Deputy Prime Minister Nick Clegg has said the Government is consulting with Commonwealth countries as to whether the laws on royal succession should be changed.
The effect of the change under discussion would be that female heirs would have equal standing to be able to ascend the throne. Other aspects of reform would also be considered.
Currently, the law on royal succession is contained in common law (judge-made law) and in the 1701 Act of Settlement. It is common law which sets down the law of primogeniture, which gives precedence to male heirs.
Under the law of primogeniture, male heirs accede to the throne before any older sisters. For many, such a distinction between males and females in this way is 'old fashioned' and discriminatory, despite the traditional nature of the monarchy.
Another interesting aspect of the law on royal succession, as it currently stands, is that under the Act of Settlement Roman Catholics are barred from ascending the throne, as is anyone married to a Roman Catholic.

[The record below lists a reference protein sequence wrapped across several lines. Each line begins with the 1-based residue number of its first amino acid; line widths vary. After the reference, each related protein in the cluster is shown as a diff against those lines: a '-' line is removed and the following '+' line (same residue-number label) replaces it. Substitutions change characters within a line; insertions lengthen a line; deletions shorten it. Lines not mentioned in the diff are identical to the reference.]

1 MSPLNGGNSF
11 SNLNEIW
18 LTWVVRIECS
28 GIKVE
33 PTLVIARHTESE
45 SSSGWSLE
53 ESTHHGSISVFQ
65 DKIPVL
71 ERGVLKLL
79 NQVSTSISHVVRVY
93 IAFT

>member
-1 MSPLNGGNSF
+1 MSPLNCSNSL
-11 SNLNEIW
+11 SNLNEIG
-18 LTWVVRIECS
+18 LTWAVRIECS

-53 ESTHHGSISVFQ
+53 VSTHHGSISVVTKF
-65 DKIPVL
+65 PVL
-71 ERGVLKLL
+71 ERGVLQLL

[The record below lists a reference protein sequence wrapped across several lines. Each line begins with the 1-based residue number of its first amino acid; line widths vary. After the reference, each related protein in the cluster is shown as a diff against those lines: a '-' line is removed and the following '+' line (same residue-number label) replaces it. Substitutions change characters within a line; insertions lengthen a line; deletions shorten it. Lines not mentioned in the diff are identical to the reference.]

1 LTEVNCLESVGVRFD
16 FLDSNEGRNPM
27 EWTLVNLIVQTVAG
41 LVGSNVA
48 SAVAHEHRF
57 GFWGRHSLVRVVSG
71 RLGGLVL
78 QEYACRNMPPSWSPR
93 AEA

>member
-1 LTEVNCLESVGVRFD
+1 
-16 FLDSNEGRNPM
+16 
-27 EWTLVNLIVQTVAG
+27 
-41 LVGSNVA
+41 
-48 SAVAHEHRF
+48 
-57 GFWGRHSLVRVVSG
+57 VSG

However, making any such changes would require the approval of all Commonwealth countries where the Queen is the head of state, as those countries would all be affected by the change. There remain 15 countries other than the UK in which the Queen is the head of state.
Previous attempts have been made to commence the process of changing the law of royal succession, most recently by former Labour minister Keith Vaz earlier this year.
Mr Vaz's bill remains before Parliament for consideration.
Nick Clegg has said that the UK government is currently "having consultations at official level" with the governments of Commonwealth countries. Even if the change were agreed to in principle, it would require legislative changes in each of those countries.
As a consequence, it is likely to be a long time until such changes are in place. However, many people welcome steps being taken towards changes that are thought by most as overdue in today's society.
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